This approach has some drawbacks, however. Calls from ASPs to MTS components are cross-machine calls, which are inherently slower than local calls and can cause performance bottlenecks. You might also run into difficulties if your server machines are on opposite sides of a firewall. Depending on the type of firewall separating the machines and on corporate policies regarding traffic through the firewall, configuring DCOM to work through the firewall can range from simple to impossible. You will have the most success with packet-filtering firewalls that permit you to specify which TCP ports should be opened.
Configuration 2 is useful for applications that consist primarily of static Web pages and simple ASPs, with limited use of MTS components and SQL Server databases. If the IIS server machine is not able to support the user load, the IIS site can be replicated to multiple machines and Domain Name Service (DNS) round-robin load balancing can be used to distribute client requests across the replicated server machines, as shown in Figure 14-2.
Figure 14-2. Using DNS round-robin load balancing to determine which IIS machine receives each client request.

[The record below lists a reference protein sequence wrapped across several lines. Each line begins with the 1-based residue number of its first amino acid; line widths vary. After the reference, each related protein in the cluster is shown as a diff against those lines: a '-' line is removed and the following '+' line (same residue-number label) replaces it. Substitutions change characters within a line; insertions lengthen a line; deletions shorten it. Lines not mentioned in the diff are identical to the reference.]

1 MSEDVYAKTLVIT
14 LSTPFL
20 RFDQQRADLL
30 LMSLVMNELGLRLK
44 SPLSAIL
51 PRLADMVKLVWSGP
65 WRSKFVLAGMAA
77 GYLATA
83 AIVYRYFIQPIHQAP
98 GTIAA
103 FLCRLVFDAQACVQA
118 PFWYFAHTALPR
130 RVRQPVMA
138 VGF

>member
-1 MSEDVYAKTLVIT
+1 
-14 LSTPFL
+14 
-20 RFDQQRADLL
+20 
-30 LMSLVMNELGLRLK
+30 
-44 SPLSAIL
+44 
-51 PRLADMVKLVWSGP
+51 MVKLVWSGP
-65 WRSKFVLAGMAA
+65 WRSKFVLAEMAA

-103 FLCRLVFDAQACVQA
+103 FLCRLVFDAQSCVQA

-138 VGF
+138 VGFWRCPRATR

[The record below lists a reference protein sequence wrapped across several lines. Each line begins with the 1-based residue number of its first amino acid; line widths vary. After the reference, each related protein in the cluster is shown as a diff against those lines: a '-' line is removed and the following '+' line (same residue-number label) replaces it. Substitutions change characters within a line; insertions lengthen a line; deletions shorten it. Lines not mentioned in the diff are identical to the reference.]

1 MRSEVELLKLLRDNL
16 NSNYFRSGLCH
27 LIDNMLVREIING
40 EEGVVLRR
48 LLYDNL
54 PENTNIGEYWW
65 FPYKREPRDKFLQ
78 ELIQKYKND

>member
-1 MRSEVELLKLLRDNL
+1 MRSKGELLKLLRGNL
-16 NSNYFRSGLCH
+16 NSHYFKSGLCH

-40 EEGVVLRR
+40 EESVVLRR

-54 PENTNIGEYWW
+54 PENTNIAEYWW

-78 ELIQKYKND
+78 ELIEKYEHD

DNS round-robin load balancing is an Internet standard that lets you use a single server name to refer to multiple physical machines. When a server name is referenced, the name is sent to a DNS name server for resolution into an IP address for one of the physical machines. The name server cycles through the list of physical machine IP addresses as resolution requests are received, thus balancing requests over all the machines.
A problem with this configuration is that all the IIS machines will be communicating with a single MTS/SQL Server machine, which will become a performance bottleneck as user load increases. Also, applications that store per-client state in ASP session variables will not work with DNS round-robin load balancing, since requests from one client machine are not guaranteed to be handled by the same server machine.